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Gardner v. Moses

United States District Court, W.D. Tennessee, Western Division

December 10, 2014

JUDGE PHYLLIS GARDNER, in her Official Capacity, Plaintiff,
PAMELA J. MOSES, Defendant.


SHERYL H. LIPMAN, District Judge.

Before the Court is the Magistrate Judge's Report and Recommendation for Sua Sponte Remand to the General Sessions Criminal Court of Shelby County, Tennessee, filed September 23, 2014. ("Rep. and Recommendation, " ECF No. 7.) Defendant Pamela Moses ("Ms. Moses") filed her Objections to the Magistrate's Report and Recommendation ("Objections") on October 6, 2014. (ECF No. 8.) For the following reasons, the Magistrate Judge's Report and Recommendation is adopted in its entirety.[1]


The Honorable Phyllis Gardner ("Judge Gardner"), in her official capacity, filed a Petition for Order of Protection and Order for Hearing on September 8, 2014, in Shelby County General Sessions Criminal Court. (ECF No. 1-1.) In her petition, Judge Gardner alleged that Ms. Moses had stalked her after being held in contempt in the judge's court. (Id. at 3-4.) In the petition, Judge Gardner alleged Ms. Moses engaged in a series of activities, including creating a Facebook page that argued against Judge Gardner's re-election, confronting the judge while she campaigned, handing out flyers at the Shelby County Courthouse advocating for the removal of the judge from her position, and attempting to enter the swearing in ceremony for recently elected judges. (Id. at 3-4.) Judge Gardner claimed that as a result of these and other actions by Ms. Moses, she felt terrorized, frightened, intimidated, and threatened. (Id. at 4.) The General Sessions Court issued a Temporary Order of Protection, and set a hearing on the matter for September 23, 2014. (Id. at 5.)

Ms. Moses filed a Notice of Removal to this Court pursuant to 28 U.S.C. §§ 1441 through 1452, on September 15, 2014. (ECF No. 1.) Ms. Moses described her grounds for removal thusly: "Because allegation " Speech " against an elected official and public figure and the obvious constitutional issues and " Freedom of Speech " and the obvious attempts to suppress Freedom of the Press the proper forum to adjudicate this matter would be federal court." (Id. at 1) (emphasis in original). In addition, Ms. Moses's Notice of Removal asserted that both Petitioner and Respondent reside in Memphis, Tenn., and that the matter in controversy exceeded $75, 000. (Id.) The Magistrate Judge recommended dismissing the case based on a lack of subject matter jurisdiction and remanding it to the Criminal Court of Shelby County. (Rep. and Recommendation at 2.)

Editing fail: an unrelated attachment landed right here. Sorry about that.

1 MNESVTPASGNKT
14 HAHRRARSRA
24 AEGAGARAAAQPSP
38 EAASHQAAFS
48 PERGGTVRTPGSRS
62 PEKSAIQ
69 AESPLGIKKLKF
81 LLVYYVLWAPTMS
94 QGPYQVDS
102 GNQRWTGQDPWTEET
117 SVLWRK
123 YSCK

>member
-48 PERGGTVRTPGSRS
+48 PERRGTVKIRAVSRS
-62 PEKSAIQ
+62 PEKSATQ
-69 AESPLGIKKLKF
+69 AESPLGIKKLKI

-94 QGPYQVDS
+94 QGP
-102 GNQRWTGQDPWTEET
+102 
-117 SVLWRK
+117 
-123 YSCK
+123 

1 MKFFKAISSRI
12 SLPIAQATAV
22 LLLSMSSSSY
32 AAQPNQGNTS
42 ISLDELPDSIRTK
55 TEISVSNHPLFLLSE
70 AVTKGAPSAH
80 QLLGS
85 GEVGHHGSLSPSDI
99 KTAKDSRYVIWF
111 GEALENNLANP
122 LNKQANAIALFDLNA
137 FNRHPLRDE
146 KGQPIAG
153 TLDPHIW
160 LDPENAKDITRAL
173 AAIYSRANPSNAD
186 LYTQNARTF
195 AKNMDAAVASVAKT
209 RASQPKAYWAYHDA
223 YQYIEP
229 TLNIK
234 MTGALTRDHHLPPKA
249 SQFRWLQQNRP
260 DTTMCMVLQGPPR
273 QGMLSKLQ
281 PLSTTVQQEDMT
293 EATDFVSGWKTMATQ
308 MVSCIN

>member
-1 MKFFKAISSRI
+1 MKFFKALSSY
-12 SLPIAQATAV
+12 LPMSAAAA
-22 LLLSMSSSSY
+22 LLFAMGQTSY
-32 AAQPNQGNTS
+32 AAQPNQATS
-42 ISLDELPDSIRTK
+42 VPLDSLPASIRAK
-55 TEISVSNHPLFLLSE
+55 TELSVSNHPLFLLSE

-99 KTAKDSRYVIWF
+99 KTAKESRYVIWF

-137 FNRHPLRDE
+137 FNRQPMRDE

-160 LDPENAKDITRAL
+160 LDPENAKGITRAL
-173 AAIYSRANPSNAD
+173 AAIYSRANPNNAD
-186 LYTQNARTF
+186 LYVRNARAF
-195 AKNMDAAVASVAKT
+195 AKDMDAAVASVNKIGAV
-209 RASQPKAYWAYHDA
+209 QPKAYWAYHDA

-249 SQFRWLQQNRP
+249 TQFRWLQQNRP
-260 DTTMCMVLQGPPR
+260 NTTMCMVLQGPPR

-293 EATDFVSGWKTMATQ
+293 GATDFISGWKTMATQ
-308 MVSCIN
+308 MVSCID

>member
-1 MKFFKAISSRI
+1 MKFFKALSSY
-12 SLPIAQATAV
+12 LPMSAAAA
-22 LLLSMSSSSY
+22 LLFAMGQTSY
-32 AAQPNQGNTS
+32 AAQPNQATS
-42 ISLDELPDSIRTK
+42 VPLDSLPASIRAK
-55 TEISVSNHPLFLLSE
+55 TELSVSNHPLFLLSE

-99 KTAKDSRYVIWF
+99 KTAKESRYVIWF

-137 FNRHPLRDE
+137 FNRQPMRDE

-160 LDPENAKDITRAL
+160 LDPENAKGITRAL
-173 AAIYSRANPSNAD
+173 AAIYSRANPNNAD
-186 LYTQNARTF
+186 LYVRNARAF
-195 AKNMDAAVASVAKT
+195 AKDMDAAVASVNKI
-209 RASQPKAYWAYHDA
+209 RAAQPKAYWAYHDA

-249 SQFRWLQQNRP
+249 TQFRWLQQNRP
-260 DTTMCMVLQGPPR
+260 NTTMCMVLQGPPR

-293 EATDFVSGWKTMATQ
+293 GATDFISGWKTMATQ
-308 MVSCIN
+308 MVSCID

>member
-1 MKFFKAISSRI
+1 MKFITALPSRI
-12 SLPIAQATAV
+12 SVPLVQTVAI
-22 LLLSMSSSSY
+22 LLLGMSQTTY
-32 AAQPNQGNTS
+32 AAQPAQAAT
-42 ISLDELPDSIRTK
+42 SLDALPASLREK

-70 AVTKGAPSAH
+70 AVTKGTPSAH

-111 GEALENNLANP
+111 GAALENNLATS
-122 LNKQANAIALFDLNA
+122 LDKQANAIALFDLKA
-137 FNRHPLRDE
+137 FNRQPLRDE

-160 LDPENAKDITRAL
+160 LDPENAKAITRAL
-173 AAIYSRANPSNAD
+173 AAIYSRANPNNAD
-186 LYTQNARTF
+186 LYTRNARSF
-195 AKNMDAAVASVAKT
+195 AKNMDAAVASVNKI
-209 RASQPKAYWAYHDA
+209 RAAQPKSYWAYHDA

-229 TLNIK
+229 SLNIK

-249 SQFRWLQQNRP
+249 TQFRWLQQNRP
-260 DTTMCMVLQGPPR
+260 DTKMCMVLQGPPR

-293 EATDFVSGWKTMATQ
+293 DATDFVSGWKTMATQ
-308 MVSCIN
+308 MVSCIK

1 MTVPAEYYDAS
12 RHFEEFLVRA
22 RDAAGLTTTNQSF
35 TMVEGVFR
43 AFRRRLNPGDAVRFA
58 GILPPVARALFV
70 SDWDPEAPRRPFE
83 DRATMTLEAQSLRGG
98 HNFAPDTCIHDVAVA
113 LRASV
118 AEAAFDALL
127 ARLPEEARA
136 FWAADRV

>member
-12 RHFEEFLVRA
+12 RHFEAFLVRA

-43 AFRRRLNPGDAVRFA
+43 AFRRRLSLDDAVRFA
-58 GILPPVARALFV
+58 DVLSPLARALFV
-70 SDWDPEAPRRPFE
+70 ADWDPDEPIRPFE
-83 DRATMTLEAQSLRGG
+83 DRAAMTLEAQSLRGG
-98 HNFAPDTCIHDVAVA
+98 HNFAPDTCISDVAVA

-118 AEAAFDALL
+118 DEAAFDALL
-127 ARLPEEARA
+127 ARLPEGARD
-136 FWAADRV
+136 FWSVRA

A Magistrate Judge may submit to a judge of the court proposed findings of fact and recommendations for the disposition of any pretrial matter pending before the court. 28 U.S.C. § 636(b)(1)(A). "A judge of the court shall make a de novo determination of those portions of the report or specified proposed findings or recommendations to which objection is made." 28 U.S.C. § 636(b)(1)(C); Thomas v. Arn, 474 U.S. 140, 149 (1985). After reviewing the evidence, the court may accept, reject, or modify, in whole or in part, the findings or recommendations made by the Magistrate Judge. 28 U.S.C. § 636(b)(1)(C). The judge may also receive further evidence or recommit the matter to the Magistrate Judge with instructions. Id . When neither party objects to the Magistrate Judge's factual or legal conclusions, the district court need not review those findings under a de novo or any other standard. Thomas, 474 U.S. at 150. After conducting a de novo review, a district court is not required to articulate all of the reasons it rejects a party's objections. Tuggle v. Seabold, 806 F.2d 87, 92 (6th Cir. 1986).